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cerweb@jhu.edu

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LUNCH and LEARN
Faculty Conversations on Teaching

In response to requests from Hopkins faculty, the Center for Educational Resources announces the next event in a new program, Lunch and Learn - Faculty Conversations on Teaching. These casual, monthly, one-hour discussions over lunch spotlight experienced faculty sharing innovative teaching practices and demonstrating how others might implement similar strategies.

The third offering in the series will take place on Friday, February 5, 2016, in 328 Malone Hall from 12:00 noon to 1:00 pm. Emily Fisher, Director, Undergraduate Studies and Lecturer, Dept. of Biology; Margaret Taub, Assistant Scientist, Dept. of Biostatistics and Lecturer, Public Health Studies Program and Leah Jager, Assistant Scientist, Dept. of Biostatistics and Lecturer, Public Health Studies Program will present on Clickers: Beyond the Basics.

Lunch will be provided, starting at 11:45. As we are limited to 30 attendees, reservations are requested. Please register by emailing the CER at cerweb@jhu.edu; a confirmation will be sent to you. Do you have an idea for a topic you would like to explore in a future session? Please describe it in your RSVP email!

The 2015-2016 Lunch and Learn Series:

  • Friday, October 30: Developing and Using Effective Active-Learning Exercises in Class
    • [see The Innovative Instructor blog post on this presentation]
  • Tuesday, December 8: Implementing Research-Based Assignments
    • [see The Innovative Instructor blog post on this presentation]
  • Friday, February 5: Clickers: Beyond the Basics
  • Friday, March 4: Teaching with Modeling and Simulations
  • Friday, April 1: Alternatives to the Research Paper

All events will be held from 12 to 1 pm in Malone 328 (Lunch available by 11:45.)


 



Introducing Reveal: an image annotation tool

Available for Homewood instructors, Reveal is a web application that uses image annotation to create websites. Reveal allows you to display image, audio, and video files in a spatial context, providing a way to illustrate visual relationships.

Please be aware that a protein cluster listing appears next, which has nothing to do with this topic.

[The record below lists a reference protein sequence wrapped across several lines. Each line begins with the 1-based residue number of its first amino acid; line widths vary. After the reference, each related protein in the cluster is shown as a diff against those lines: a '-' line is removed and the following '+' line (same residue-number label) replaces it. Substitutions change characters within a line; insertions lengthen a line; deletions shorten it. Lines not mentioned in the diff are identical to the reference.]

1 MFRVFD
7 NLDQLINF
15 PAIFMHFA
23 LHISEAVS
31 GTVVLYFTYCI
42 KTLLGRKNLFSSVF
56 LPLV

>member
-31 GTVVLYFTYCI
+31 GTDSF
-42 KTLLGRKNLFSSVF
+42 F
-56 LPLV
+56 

This program is integrated with Johns Hopkins Authentication so all content is password protected. To request a site or to view a demo site, please contact reid@jhu.edu


 



3 New Innovative Instructor Articles

The Innovative Instructor series has grown to 39 articles on innovative teaching methods, technology and best practices. Read them online here along with previously published articles.

You can also pick up printed copies from the stands located near the Brody Learning Commons Cafe, on M-level by the Circulation desk or at the CER in the MSE Library.

 



Graduate student opportunity

Are you a Ph.D. student or Post-doctoral Fellow considering an academic career?

Would you like to improve your teaching skills and increase your competitive edge in today’s challenging job market?




Applications are now being accepted for the following programs:


The Teaching Academy

The Preparing Future Faculty Teaching Academy seeks Ph.D. students and Post-doctoral Fellows from across Johns Hopkins who wish to acquire instructional skills for academic careers that will involve teaching.  Students should be in or beyond their second year of doctoral work. Through this initiative, participants will obtain an overview of pedagogy, explore different educational models, acquire teaching and assessment skills, and work with faculty teaching mentors in a classroom, online course, or laboratory environment.

Applications for the Teaching Academy are now being accepted. If you are interested in this program, please apply by going to the Preparing Future Faculty Teaching Academy website application page or email, pff.teachingacademy@jhu.edu for more information.

The program is a supplementary professional development activity that is designed to complement, not detract from, participants’ research obligations.  To ensure that, students and postdocs are asked to submit a Memorandum of Understanding (MOU) form signed by their research advisor along with their application. 

 

Teaching-as-Research Fellowships

Teaching-as-research (TAR) is the deliberate, systematic, and reflective use of research methods by instructors to develop and implement teaching practices that advance the learning experiences and student learning outcomes. Through a CIRTL grant aimed at fostering this approach to instruction, Johns Hopkins has developed a fellowship program to support teaching-as-research projects. Open to STEM graduate students and post-doctoral fellows, TAR fellowships carry a stipend of $1,250.  

For TAR projects conducted in the 2016 Spring or Summer terms, apply by December 11th, 2015.

  • In January, attend the ½ day Assessment Workshop* and three 1-hour sessions (on developing learning objectives, devising active learning activities, locating assessment research in your discipline) to help you develop your TAR project.
    • Attend three additional 1-hour "learning community" sessions with other TAR Fellows over the period of your course to support the implementation of your TAR project.
      • Write and present your final report!
        • Receive stipend.

Click here to apply or email pff.teachingacademy@jhu.edu for more information.